The-Thursday-Before-The-Friday-Of-A-Long-Weekend

This is the kind of day where people either squeeze as much work into their day as possible so that they can leave the office early tomorrow or begin coasting because the prospect of a long weekend is so tempting there’s little else to think about.  Either way you go (and I would venture to guess that there are very few who defiantly reside somewhere in the middle), own your day.  Everyone has times when they just can’t intensely focus on the work in front of them.  Conversely, our concentration is not always laser-like, powered by energy and commitment.  Just raise your hand and own it –  so that others don’t feel isolated by your focus or annoyed at your laissez-faire, possibly misunderstanding your actions completely.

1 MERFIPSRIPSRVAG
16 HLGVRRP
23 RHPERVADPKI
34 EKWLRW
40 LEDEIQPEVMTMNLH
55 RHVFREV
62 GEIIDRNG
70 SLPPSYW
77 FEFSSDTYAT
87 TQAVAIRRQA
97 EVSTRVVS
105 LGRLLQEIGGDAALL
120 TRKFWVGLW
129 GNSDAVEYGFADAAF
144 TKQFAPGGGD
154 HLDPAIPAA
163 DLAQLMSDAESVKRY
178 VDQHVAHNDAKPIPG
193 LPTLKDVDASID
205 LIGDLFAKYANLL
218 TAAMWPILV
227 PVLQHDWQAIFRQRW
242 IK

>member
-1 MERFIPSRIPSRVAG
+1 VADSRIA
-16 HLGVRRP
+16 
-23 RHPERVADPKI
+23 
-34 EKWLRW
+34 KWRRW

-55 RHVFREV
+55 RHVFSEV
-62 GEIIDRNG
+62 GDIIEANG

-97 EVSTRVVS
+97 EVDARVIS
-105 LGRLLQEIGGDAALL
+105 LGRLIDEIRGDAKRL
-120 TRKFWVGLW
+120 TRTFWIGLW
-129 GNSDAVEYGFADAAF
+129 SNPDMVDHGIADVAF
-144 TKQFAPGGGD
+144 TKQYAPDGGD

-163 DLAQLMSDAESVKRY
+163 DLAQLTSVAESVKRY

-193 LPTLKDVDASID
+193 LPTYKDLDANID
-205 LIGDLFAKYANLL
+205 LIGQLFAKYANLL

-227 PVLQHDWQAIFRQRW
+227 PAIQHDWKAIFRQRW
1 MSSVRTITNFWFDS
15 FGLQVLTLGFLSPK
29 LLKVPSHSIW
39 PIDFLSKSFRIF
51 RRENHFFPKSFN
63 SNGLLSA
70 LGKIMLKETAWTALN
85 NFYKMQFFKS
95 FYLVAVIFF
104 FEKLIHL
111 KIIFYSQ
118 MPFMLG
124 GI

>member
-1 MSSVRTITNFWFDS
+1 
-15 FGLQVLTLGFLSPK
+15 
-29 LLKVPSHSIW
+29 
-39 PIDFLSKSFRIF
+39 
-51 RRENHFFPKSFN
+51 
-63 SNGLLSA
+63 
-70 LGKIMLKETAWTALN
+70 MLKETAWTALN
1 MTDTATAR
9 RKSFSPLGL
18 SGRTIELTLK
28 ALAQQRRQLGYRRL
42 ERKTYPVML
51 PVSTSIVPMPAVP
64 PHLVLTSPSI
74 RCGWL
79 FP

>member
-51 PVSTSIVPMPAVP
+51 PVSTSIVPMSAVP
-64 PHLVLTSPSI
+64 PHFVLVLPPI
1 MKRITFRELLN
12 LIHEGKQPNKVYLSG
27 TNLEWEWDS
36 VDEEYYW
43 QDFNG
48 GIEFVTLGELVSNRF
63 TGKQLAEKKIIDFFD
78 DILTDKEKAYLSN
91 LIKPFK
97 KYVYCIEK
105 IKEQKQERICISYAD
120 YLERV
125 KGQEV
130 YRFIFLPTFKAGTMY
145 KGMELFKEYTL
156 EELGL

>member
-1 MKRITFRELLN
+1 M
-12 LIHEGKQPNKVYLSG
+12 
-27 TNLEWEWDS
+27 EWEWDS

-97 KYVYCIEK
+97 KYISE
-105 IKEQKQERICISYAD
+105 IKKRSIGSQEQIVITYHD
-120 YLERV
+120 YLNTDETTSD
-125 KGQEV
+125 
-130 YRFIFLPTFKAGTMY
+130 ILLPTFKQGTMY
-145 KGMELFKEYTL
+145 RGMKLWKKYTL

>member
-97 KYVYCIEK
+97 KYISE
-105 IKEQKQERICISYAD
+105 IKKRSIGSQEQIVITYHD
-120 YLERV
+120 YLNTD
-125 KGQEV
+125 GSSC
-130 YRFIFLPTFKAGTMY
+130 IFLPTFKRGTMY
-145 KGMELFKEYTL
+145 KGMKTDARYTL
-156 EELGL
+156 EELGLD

It’s funny how such candor is anathema in the workplace.  Somehow it’s not ok to have an ‘off’ day. That just defies reality.  Rather than reflecting authenticity, people will try to maintain an illusion of busy-ness at all times.  One of the many things I loved about most of the people I worked with was their willingness – and trust in me – to be able to admit when their heads were elsewhere, if a project was just sapping their enthusiasm, or if they were crushing to make a deadline and needed more hands.  I have no illusions looking back, which is why I inserted the word “most”.  I had my share of coasters and boasters, people who were hell-bent on kidding me almost as much as they were kidding themselves.  I still believe that allowing people the room to move within the rhythm of their lives when possible is the far better way to go.  I was able to keep my headcount low, people cross-trained and facile by creating an environment which emphasized personal ownership of the day ahead.  And laughter – yeah, there was a lot of laughter.  And an enormous amount of  individual and collective effort.  All it took was encouraging people to raise their hands.